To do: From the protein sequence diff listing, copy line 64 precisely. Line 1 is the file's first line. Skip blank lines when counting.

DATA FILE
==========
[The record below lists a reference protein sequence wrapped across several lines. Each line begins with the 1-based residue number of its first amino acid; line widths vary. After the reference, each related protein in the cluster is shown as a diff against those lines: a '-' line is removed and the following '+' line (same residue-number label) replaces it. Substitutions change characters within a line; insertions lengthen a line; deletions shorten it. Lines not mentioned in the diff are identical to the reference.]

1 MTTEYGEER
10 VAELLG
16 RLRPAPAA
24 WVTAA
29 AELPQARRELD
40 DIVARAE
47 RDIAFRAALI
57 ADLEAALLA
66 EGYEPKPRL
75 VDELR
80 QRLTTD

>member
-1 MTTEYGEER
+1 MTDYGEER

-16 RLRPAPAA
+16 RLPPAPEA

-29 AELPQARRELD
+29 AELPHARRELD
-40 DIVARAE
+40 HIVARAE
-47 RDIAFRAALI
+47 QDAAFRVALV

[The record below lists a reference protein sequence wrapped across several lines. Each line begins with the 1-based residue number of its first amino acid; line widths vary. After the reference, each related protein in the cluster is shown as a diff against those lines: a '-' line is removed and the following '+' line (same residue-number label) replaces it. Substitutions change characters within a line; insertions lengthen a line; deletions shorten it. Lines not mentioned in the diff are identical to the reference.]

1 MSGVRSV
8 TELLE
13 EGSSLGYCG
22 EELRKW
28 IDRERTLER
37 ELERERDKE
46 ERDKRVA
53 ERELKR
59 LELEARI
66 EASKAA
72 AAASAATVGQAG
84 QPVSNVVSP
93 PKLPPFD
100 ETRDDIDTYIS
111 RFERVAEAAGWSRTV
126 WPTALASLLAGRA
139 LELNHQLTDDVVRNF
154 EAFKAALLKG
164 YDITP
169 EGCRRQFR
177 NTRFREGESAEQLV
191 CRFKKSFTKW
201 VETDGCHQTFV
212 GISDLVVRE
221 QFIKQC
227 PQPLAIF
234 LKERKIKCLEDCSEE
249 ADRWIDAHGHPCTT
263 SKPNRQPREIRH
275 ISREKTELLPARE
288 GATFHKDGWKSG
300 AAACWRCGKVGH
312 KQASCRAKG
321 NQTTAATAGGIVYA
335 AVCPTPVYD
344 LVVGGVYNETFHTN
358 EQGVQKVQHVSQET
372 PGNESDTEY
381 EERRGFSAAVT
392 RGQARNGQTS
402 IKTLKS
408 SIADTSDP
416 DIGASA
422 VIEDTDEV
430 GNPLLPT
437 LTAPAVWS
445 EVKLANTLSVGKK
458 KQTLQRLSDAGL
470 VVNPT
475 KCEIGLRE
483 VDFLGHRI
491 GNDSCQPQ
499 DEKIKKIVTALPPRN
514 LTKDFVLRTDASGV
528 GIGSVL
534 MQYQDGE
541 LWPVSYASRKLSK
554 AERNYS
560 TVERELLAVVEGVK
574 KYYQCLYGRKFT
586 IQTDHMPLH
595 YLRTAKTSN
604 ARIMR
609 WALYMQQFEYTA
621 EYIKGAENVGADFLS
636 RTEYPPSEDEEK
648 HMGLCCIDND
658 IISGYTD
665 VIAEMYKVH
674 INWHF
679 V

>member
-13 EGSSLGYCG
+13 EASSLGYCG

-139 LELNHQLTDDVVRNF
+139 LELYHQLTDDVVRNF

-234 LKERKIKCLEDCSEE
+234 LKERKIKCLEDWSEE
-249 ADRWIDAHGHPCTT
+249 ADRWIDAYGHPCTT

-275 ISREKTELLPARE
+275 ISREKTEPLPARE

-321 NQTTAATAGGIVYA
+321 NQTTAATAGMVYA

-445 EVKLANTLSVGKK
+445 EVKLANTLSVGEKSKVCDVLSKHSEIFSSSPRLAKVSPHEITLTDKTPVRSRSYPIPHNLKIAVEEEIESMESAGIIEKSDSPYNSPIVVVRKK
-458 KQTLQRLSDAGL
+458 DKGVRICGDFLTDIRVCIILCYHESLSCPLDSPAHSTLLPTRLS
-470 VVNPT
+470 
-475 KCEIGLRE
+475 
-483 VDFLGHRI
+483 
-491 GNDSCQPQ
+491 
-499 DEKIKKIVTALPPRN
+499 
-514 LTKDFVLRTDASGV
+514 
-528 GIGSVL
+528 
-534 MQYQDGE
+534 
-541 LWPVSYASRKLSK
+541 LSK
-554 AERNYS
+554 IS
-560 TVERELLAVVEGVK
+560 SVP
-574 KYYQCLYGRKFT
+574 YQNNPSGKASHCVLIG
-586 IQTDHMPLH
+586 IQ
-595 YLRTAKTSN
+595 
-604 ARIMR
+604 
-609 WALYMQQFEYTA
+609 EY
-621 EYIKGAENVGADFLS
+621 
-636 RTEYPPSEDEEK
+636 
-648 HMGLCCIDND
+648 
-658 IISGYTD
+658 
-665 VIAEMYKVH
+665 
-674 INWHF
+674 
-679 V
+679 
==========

392 RGQARNGQTS